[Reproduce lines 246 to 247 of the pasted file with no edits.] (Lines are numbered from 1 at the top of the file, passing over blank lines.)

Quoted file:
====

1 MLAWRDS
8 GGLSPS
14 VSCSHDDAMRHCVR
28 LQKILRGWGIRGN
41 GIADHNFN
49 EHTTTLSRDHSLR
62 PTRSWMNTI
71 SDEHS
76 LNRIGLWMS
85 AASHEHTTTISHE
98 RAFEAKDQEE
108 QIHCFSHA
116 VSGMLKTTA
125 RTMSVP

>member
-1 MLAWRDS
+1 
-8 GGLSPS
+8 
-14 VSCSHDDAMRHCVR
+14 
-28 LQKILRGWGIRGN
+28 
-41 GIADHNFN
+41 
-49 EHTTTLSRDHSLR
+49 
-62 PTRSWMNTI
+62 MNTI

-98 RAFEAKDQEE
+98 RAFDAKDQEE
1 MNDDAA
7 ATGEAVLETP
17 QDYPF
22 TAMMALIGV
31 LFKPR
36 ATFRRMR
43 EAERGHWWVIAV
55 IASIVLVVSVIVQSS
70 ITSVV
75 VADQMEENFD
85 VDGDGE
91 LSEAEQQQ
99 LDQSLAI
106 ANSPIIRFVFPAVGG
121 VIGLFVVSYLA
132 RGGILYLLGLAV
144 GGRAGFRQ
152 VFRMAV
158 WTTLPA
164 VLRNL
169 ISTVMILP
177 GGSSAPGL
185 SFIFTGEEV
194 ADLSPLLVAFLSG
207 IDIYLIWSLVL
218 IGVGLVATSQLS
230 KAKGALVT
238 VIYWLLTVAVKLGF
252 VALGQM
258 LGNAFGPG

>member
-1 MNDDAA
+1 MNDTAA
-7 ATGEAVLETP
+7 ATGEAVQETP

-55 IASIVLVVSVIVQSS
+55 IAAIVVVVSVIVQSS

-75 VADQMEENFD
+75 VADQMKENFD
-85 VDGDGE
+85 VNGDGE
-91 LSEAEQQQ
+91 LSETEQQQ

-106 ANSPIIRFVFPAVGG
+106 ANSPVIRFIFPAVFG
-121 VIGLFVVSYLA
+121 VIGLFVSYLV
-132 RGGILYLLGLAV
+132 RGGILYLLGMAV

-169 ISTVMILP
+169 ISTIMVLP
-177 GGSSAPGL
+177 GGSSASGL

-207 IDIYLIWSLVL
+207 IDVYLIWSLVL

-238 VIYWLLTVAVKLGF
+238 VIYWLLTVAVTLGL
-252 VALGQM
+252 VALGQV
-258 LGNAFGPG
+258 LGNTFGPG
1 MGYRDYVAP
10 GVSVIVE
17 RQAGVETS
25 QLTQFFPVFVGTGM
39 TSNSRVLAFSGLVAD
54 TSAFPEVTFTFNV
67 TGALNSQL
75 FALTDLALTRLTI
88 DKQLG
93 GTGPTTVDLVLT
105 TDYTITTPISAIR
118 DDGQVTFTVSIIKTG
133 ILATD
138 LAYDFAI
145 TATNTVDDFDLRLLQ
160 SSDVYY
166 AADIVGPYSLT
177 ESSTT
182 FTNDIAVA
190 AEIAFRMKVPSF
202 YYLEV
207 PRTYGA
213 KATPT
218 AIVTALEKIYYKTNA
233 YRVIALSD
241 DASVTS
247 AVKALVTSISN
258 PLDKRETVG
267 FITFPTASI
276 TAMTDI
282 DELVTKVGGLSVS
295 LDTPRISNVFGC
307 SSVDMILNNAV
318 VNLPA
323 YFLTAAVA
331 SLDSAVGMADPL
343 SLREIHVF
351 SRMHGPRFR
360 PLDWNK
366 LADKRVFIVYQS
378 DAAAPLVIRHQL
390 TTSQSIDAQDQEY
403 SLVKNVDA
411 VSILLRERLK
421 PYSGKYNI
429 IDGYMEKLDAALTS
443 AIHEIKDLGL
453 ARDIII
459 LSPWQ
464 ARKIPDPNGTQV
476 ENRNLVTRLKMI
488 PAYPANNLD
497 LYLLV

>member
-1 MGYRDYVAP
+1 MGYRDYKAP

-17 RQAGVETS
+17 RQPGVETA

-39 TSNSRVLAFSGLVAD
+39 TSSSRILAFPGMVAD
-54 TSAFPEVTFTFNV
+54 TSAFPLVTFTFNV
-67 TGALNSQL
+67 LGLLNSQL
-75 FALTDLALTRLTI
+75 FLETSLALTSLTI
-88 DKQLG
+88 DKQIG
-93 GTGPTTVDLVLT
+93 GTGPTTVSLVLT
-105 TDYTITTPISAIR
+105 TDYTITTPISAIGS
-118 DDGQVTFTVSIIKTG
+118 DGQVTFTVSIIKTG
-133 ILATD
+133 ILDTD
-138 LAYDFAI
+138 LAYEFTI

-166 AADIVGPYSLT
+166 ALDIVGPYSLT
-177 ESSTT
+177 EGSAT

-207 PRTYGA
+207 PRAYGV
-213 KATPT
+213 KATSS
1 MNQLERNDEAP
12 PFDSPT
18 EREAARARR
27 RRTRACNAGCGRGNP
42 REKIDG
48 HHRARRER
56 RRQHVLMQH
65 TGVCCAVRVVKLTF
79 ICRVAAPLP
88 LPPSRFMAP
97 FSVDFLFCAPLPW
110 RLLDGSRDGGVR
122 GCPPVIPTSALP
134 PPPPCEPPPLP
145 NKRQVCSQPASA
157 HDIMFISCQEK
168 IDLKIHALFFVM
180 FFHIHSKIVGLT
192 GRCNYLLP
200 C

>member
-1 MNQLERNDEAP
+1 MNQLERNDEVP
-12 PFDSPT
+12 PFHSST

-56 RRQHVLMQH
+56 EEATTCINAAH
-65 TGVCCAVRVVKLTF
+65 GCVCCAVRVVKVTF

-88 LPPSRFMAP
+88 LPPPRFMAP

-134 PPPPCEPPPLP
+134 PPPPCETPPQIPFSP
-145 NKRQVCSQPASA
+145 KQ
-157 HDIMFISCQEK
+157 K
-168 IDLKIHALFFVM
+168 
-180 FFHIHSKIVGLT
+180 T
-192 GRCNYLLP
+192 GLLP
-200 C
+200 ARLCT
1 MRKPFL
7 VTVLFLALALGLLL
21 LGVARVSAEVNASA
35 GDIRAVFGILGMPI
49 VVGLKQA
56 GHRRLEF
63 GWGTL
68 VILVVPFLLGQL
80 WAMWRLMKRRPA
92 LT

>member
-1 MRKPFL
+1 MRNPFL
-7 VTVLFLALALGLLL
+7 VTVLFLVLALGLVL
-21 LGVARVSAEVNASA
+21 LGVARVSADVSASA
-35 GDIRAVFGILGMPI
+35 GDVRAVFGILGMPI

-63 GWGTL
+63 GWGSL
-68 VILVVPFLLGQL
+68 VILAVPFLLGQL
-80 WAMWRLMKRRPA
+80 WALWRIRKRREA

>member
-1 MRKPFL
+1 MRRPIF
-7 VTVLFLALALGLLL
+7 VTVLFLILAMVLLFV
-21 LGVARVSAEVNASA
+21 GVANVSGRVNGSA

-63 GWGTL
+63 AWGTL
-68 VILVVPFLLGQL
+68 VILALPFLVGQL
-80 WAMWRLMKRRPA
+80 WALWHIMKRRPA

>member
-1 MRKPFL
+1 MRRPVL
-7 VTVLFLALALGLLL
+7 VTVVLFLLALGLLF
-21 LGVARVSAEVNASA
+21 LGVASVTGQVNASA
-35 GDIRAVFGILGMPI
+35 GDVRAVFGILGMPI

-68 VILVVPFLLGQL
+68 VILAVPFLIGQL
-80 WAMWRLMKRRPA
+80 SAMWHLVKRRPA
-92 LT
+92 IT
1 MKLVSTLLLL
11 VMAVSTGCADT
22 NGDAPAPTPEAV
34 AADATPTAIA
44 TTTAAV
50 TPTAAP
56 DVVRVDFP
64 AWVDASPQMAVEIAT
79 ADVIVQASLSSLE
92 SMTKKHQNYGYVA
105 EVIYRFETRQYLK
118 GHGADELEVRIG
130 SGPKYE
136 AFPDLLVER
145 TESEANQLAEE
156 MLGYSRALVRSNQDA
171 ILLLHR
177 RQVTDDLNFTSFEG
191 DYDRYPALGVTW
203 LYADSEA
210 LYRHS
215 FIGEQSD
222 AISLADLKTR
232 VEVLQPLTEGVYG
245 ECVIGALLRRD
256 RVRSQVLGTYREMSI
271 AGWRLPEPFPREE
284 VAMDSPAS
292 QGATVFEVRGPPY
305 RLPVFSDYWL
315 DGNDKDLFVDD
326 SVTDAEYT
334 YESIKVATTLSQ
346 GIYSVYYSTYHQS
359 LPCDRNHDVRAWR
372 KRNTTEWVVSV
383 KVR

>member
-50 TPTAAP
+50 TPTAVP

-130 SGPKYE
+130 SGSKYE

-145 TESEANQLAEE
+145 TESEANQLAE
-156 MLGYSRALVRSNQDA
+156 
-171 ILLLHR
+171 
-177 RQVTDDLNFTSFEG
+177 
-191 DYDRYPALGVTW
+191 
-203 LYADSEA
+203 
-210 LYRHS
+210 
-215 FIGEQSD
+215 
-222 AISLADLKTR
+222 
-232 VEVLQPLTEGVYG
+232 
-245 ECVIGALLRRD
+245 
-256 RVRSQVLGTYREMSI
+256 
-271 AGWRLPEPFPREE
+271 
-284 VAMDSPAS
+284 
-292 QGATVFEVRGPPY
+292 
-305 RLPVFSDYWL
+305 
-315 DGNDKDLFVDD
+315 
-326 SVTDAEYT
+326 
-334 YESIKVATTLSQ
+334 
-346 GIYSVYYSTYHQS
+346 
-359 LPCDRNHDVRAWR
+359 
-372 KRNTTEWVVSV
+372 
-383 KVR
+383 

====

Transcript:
+68 VILAVPFLLGQL
-80 WAMWRLMKRRPA